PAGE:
and other things like the USB-drive behavior someone else mentioned  
where you just plug it into USB and it behaves like an add-on hard  
disk that you just add files to.

> 2) Synchronization software on Linux (I've gotten as far as  
> installing Banshee, although I don't know much about it or any other  
> similar tools)

This one I have no comment on... I don't use Linux as a Desktop OS  
anymore.  Sorry.

> 3) Anything else, including "go read <blah> and stop using our  
> bandwidth!"

LOL... just a thought on saving some money while you decide.  If you  
need a "real" iPod, look for used ones... they're ultra cheap on  
online auction places and sites like Craigslist, and they're really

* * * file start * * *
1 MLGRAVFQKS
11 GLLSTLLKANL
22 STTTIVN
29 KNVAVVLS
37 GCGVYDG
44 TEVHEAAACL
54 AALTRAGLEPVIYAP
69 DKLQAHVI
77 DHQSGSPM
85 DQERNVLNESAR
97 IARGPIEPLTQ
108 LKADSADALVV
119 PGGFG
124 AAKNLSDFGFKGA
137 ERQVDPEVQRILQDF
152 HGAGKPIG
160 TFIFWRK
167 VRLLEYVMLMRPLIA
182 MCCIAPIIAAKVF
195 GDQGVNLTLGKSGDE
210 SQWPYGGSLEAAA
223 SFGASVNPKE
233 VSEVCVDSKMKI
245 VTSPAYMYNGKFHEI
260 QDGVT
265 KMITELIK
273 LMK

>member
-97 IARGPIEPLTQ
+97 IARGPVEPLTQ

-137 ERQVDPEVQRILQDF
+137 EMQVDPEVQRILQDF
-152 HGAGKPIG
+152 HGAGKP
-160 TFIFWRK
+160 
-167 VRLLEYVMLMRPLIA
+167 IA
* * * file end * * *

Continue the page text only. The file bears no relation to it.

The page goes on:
not like computer hardware where they somehow become obsolete after a  
few years.   They all play files, etc.  However, as far as I know no  
Linux software currently handles FIRMWARE updates for the real iPod  
devices.  Something to consider... you might have to connect a "real"  
iPod to a copy of iTunes on Windows or Mac to update its firmware if  
any updates come out for the device.  That doesn't happen very often.

I currently own an older 20 GB iPod "Color" (it will show photos and  
cover art, but doesn't play video)... I'm guessing one of those would  
be REALLY inexpensive by now... they're built like tanks and it'll  
probably keep going until its hard disk fails.  Newer devices have  
flash memory as their "disk", but if an older unit has been abused  
(dropped, etc...) the drive could be problematic.  Getting them open  
to replace the drive is a pain, from what I've read.

I also have an iPhone, and use it secondarily as a music player.  More  
and more I don't bother carrying the old 20 GB around, since I can put  
a few gigs of stuff I want to listen to directly on the phone...

In the past I've had a few other players, but none are current  
products ... all the way back to the first Diamond Rio.  I think there